One of the unwitting effects of the crisis has been to remake the case for dialogue between social partners to solve major problems.
Hundreds of thousands of seasonal workers crossing Europe to help with the harvest but facing a patchwork of inconsistent national border rules. European fishermen stranded in the Atlantic with landing ports closed in Senegal and Côte d’Ivoire. Commercial workers in big cities attacked because of shortages of certain goods and compulsory social-distancing measures. Printers facing solvent shortages due to an explosion in demand for hydro-alcohol gel. Telecommunications technicians harassed because 5G is rumoured to spread the virus.
These are some of many examples of work situations which were suddenly disrupted and disorganised by the pandemic when it exploded in Europe in March 2020. They include, of course—in sectors as diverse as catering, tourism, professional football, industrial cleaning and civil aviation—temporary cessation of economic activity.
Even permanent job losses are feared in some cases. For example, the cash-in-transit industry has had to deal with consumers suddenly fearful of using cash to pay for purchases in shops. Does cash transmit the virus? According to the European Central Bank, the risk is very low but, with the sudden increase in contactless payments, cash handlers are now worried about their future …
How have employers and workers managed these sectoral situations, some totally unexpected? Has social dialogue at European level been of any use in trying to resolve some of these problems?
The Treaty on the Functioning of the European Union (article 152) mandates the promotion of dialogue and consultation between employers’ and workers’ representatives. Numerous studies have examined the rationale and outcome—often mixed—of this ‘social dialogue’, particularly at sectoral level. According to a recent report by the European Trade Union Institute (in French but soon available in English), it appears however that this dialogue proved particularly useful in 2020, in dealing with concrete consequences of the pandemic.
Management of the crisis by public authorities has been mainly sectoral. Most of the measures taken, for more than a year now, have concerned the closure and reopening of schools, non-essential shops, hotels and restaurants, offices of public administration, cultural institutions, tourism facilities and so on.
Beyond these sectors, interdependencies have created domino effects. For example, employers and workers in the maritime fishing industry provide nearly 50 billion meals a year to Europeans. At the beginning of the pandemic, as restaurants closed, they warned the European Commission that fishing vessels might have to stop their operations. The priority was then to determine the conditions for maintaining economic activity at all costs. How could supply chains, transport services, logistics and port activity—without which 75 per cent of goods would simply have been blocked across Europe in the spring of 2020—be adapted in a few days?
Analysis of European sectoral social dialogue amid the pandemic reveals a number of things. First, this consultation between employers and workers has made it possible to improve the resilience of the European economy in the face of brutal shocks.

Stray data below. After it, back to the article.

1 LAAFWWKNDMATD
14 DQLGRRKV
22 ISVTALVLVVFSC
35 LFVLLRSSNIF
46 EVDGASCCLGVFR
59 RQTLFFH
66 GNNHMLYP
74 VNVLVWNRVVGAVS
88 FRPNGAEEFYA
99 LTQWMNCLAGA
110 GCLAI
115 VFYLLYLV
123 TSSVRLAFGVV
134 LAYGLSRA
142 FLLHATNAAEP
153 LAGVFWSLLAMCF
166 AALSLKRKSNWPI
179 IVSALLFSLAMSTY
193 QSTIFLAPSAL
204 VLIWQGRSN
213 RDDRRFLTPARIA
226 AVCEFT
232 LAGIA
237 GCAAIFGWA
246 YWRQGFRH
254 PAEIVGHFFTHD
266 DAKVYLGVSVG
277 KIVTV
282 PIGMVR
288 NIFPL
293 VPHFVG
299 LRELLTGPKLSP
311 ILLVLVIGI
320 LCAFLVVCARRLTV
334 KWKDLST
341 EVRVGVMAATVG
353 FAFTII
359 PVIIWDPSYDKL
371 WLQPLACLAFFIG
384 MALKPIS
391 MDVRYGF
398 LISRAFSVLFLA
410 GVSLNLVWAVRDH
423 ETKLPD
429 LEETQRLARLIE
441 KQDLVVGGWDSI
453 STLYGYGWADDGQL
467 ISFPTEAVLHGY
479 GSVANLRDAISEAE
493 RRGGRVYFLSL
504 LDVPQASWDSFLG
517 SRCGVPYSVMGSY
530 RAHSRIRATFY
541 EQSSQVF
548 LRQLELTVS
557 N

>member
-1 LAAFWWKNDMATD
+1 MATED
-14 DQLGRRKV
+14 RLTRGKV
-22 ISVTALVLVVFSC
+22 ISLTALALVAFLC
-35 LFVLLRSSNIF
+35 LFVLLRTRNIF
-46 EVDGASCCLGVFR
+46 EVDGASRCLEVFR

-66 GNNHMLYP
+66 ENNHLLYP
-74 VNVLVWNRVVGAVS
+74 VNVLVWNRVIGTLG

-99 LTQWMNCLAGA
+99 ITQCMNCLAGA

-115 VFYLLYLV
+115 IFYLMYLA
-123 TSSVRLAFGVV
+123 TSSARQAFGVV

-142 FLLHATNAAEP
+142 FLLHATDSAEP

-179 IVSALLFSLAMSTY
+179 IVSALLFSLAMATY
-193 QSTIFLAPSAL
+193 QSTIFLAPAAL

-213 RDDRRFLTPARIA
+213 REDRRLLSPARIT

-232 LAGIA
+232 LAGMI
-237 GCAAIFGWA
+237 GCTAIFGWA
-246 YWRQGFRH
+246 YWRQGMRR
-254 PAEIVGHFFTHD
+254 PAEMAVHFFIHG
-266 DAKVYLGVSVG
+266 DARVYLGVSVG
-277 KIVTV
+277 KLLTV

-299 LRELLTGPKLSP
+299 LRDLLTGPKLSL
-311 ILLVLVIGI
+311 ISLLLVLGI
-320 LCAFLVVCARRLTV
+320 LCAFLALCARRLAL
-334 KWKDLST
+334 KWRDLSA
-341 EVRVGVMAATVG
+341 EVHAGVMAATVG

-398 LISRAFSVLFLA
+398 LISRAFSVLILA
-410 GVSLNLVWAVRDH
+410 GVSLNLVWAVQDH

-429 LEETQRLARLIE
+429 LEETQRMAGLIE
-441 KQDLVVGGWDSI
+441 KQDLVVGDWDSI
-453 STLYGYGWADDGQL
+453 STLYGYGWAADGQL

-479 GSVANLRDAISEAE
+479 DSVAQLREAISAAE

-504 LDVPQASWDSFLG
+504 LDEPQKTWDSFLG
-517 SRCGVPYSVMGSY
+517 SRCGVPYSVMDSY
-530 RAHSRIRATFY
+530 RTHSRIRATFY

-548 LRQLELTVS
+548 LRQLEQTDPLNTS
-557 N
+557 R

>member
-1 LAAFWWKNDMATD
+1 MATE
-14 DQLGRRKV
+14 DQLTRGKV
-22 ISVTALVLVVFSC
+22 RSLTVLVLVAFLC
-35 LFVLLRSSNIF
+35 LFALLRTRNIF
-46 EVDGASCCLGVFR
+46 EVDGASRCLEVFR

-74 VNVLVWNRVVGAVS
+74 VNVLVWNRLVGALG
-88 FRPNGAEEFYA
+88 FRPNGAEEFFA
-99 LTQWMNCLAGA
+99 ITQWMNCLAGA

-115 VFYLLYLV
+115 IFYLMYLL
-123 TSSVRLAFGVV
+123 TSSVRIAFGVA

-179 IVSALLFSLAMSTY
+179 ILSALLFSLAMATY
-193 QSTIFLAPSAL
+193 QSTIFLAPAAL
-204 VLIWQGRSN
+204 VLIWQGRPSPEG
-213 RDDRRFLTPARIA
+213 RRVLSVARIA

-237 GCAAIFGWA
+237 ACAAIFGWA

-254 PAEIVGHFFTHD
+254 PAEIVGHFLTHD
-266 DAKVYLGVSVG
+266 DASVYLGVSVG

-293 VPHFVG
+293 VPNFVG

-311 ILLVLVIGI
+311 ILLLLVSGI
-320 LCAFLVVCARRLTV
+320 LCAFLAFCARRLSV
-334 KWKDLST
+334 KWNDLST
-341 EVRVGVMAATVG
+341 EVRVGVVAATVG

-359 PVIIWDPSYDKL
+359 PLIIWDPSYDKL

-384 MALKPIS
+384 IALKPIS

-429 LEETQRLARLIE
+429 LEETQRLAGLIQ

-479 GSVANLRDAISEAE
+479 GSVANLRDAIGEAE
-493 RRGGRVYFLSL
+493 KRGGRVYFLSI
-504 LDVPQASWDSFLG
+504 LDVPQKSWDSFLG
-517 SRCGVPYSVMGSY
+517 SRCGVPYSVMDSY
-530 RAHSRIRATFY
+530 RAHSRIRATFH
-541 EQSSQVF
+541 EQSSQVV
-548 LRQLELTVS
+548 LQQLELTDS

Solutions had to be found, through consultation, to protect the health of workers, suppliers and customers, to ensure continuity of activities under sometimes extremely difficult conditions. Through consultation, jobs were protected as much as possible, to enable a relaunch of activity when the time came. And through ‘joint lobbying’ social partners asked the EU and member states to harmonise health protocols in the workplace, derogations from confinement measures for essential workers and support for training and adaptation to new forms of work (such as training in e-commerce for non-essential shops).
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Secondly, this analysis shows in concrete terms how millions of workers with little social recognition are essential to the economy—in care services, of course, but also in shops, transport, public services generally, ports, cleaning and security agencies, home-help services and so on. Covid-19 reminded us that companies have a vital need for healthy, motivated, protected workers, who are involved in the measures applying to them and are stakeholders in those decisions.
Moreover, viruses do not care about the status of workers. To ensure continuity of activities, it is therefore necessary to take into account not only employees but also self-employed workers, subcontractors, posted workers and seasonal workers—including migrants who are sometimes undocumented. Without these essential workers often in the shadows, the European economy would simply not have survived.
European social dialogue, whose usefulness has often been questioned in recent years—including by this writer—seems to have proved its value amid these crisis times. The pandemic, remarkably, has undoubtedly given a bigger boost to sectoral social dialogue than any conference could have done.
But now it will be put to the test. Will the results of this social dialogue at European level be translated into increased social recognition and tangible improvement in the working conditions of these essential workers? The ball is in the court of the national actors, because they are the ones who can pull the policy levers—and on that they have some way to go.